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Postsecondary remedial education (also known as postsecondary remediation, developmental education, basic skills education, or preparatory education) is large and growing segment of higher education in the United States. It is composed primarily of sequences of increasingly advanced courses designed to bring underprepared students to the level of skill competency expected of new college freshmen. This might include courses in computer skills, essay writing, library use, remedial reading etc. Estimates suggest that as many as 41% of all new college freshmen enroll in remedial coursework during their postsecondary pursuits.

Postsecondary remediation is a controversial issue. As Bahr (Bahr 2008a, p. 420-421) explains, "On one hand, it fills an important niche in U.S. higher education by providing opportunities to rectify disparities generated in primary and secondary schooling, to develop the minimum skills deemed necessary for functional participation in the economy and the democracy, and to acquire the prerequisite competencies that are crucial for negotiating college-level coursework. On the other hand, critics argue that taxpayers should not be required to pay twice for the same educational opportunities, that remediation diminishes academic standards and devalues postsecondary credentials, and that the large number of underprepared students entering colleges and universities demoralizes faculty. Following from these critiques, some have argued for a major restructuring of remediation or even the elimination of remedial programs altogether."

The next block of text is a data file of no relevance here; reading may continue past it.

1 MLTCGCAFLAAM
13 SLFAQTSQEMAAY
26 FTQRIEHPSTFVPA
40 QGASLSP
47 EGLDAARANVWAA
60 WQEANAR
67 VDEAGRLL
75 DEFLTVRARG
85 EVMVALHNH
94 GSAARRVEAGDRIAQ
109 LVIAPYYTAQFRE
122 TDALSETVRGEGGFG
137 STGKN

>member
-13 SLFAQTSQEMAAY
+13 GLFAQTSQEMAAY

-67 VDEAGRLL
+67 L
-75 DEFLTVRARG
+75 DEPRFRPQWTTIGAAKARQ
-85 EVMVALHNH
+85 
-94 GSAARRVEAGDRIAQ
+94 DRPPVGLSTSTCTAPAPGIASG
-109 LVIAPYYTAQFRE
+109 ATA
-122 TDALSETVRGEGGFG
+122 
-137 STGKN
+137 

See also


  • Attewell, P., Lavin, D., Domina, T., and Levey, T. (2006). New evidence on college remediation. Journal of Higher Education, 77, 886-924.
  • Bahr, P. R. (2007). Double jeopardy: Testing the effects of multiple basic skill deficiencies on successful remediation. Research in Higher Education, 48, 695-725.
  • Bahr, P. R. (2008a). Does mathematics remediation work?: A comparative analysis of academic attainment among community college students. Research in Higher Education, 49, 420-450.
  • Bahr, P. R. (2008b). Cooling Out in the community college: What is the effect of academic advising on students’ chances of success? Research in Higher Education, 49, ###-###.
  • Bettinger, E., & Long, B. T. (2005). Remediation at the community college: Student participation and outcomes. New Directions for Community Colleges, 129, 17-26.
  • Burley, H., Butner, B., & Cejda, B. (2001). Dropout and stopout patterns among developmental education students in Texas community colleges. Community College Journal of Research and Practice, 25, 767-782.
  • Crews, D. M., & Aragon, S. R. (2004). Influence of a community college developmental education writing course on academic performance. Community College Review, 23, 1-18.
  • Deil-Amen, R., and Rosenbaum, J. E. (2002). The unintended consequences of stigma-free remediation. Sociology of Education, 75, 249-268.